The committee passed a resolution in support of the No. 7 extension underneath the Hudson River to connect with recommended stops in Hoboken and Secaucus Junction Station on Amtrak's Northeast Corridor. The resolution posits that such an extension would generate 128,000 daily riders.
The No. 7 extension to New Jersey has been backed by outgoing New York City Mayor Michael Bloomberg, and a feasibility report issued last spring by the city's Economic Development Corp., conducted by Parsons Brinckerhoff, showed the extension to be feasible from a ridership viewpoint.
The Real Estate Board of New York, a powerful interest, also has voiced support for the proposal. The extension also has the backing of the New Jersey Association of Railroad Passengers (NJ-ARP), the statewide rail advocacy group. Hoboken officials privately have expressed interest in the idea.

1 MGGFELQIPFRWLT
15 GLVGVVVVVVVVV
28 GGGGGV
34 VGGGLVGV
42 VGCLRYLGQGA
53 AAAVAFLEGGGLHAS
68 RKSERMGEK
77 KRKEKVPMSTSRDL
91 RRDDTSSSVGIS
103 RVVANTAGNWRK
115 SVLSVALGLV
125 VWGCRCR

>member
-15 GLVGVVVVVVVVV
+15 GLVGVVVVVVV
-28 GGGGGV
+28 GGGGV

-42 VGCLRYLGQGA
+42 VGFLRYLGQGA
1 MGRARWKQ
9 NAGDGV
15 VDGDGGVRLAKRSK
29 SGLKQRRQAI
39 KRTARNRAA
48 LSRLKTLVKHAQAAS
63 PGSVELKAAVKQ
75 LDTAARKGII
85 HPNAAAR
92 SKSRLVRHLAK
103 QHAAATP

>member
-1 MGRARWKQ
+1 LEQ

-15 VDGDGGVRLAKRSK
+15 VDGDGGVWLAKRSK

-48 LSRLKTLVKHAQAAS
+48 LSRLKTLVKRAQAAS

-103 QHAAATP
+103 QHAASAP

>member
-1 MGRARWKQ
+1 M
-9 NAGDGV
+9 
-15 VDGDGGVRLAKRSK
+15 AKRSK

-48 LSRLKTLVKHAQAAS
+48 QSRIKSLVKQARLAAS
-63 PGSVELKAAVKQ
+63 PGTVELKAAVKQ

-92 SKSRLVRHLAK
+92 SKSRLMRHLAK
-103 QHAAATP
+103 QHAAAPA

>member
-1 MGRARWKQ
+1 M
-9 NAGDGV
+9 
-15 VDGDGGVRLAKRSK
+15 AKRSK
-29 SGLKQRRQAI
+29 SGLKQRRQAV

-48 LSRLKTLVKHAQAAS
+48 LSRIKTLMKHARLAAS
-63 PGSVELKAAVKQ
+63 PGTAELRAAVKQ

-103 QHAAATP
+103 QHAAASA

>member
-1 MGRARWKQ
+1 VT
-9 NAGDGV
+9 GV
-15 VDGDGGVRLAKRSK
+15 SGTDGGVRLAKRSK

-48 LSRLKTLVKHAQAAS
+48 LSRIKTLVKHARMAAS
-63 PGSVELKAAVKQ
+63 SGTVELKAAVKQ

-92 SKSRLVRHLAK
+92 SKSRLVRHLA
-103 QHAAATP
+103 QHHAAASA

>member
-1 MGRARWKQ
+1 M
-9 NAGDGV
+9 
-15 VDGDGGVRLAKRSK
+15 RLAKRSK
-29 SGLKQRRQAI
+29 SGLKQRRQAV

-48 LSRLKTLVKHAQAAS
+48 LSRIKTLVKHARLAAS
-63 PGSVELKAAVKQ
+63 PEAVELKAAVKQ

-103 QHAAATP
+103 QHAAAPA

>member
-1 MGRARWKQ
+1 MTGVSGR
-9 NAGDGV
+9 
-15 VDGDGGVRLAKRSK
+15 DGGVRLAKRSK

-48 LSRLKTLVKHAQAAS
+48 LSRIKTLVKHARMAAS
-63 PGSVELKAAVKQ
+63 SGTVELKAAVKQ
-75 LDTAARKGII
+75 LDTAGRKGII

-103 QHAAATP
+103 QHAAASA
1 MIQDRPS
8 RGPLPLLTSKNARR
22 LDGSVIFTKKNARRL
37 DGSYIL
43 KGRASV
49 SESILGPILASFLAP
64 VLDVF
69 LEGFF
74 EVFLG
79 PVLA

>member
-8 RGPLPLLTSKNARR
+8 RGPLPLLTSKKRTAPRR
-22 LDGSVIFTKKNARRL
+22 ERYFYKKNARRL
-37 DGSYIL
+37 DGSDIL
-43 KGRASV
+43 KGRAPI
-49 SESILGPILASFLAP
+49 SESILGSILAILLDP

Numerous New York-based groups and officials object to the proposal, arguing that subway extensions are needed in many other places within the five boroughs and also asserting that New Jersey interests with any fiscal power have shied from committing any significant funding to such a plan.
But backers of the extension on both sides of the Hudson River assert that a No. 7 extension carries myriad benefits, including offering rail and bus riders throughout northern New Jersey a direct route to Grand Central Terminal and Manhattan's East Side, bypassing the congested Lincoln Tunnel Express Bus Lane (XBL), which deposits riders on Manhattan's West Side.
New Jersey rail advocates expressed pleasure with the committee move, but noted Gov. Chris Christie's support for the No. 7 extension has been tepid and passive at best.
Work on the $2.4 billion, 1.5-mile No. 7 Line extension from its current terminus at Times Square to a new terminal station at West 34th Street and Eleventh Avenue is nearly complete. Revenue service is expected to commence on this new line segment by midyear 2014.